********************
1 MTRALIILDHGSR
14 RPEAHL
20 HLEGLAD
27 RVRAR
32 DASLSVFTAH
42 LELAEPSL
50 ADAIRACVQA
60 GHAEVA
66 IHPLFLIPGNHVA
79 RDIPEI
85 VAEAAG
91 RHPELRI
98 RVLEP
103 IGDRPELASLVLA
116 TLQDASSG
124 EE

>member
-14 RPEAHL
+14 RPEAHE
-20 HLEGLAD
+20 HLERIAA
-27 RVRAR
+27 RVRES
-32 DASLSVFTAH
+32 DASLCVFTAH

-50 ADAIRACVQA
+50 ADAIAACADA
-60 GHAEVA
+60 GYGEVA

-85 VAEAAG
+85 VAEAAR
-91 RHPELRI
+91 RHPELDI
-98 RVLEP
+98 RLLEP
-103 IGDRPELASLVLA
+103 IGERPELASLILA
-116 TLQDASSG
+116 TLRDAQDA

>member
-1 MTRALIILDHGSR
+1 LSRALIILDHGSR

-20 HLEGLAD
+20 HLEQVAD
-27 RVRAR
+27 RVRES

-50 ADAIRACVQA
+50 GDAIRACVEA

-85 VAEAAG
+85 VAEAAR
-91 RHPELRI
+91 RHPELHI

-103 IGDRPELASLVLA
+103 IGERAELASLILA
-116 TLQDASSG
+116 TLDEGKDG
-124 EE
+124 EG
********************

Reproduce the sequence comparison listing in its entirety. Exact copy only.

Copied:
1 MTRALIILDHGSR
14 RPEAHL
20 HLEGLAD
27 RVRAR
32 DASLSVFTAH
42 LELAEPSL
50 ADAIRACVQA
60 GHAEVA
66 IHPLFLIPGNHVA
79 RDIPEI
85 VAEAAG
91 RHPELRI
98 RVLEP
103 IGDRPELASLVLA
116 TLQDASSG
124 EE

>member
-14 RPEAHL
+14 RPEAHE
-20 HLEGLAD
+20 HLERIAA
-27 RVRAR
+27 RVRES
-32 DASLSVFTAH
+32 DASLCVFTAH

-50 ADAIRACVQA
+50 ADAIAACADA
-60 GHAEVA
+60 GYGEVA

-85 VAEAAG
+85 VAEAAR
-91 RHPELRI
+91 RHPELDI
-98 RVLEP
+98 RLLEP
-103 IGDRPELASLVLA
+103 IGERPELASLILA
-116 TLQDASSG
+116 TLRDAQDA

>member
-1 MTRALIILDHGSR
+1 LSRALIILDHGSR

-20 HLEGLAD
+20 HLEQVAD
-27 RVRAR
+27 RVRES

-50 ADAIRACVQA
+50 GDAIRACVEA

-85 VAEAAG
+85 VAEAAR
-91 RHPELRI
+91 RHPELHI

-103 IGDRPELASLVLA
+103 IGERAELASLILA
-116 TLQDASSG
+116 TLDEGKDG
-124 EE
+124 EG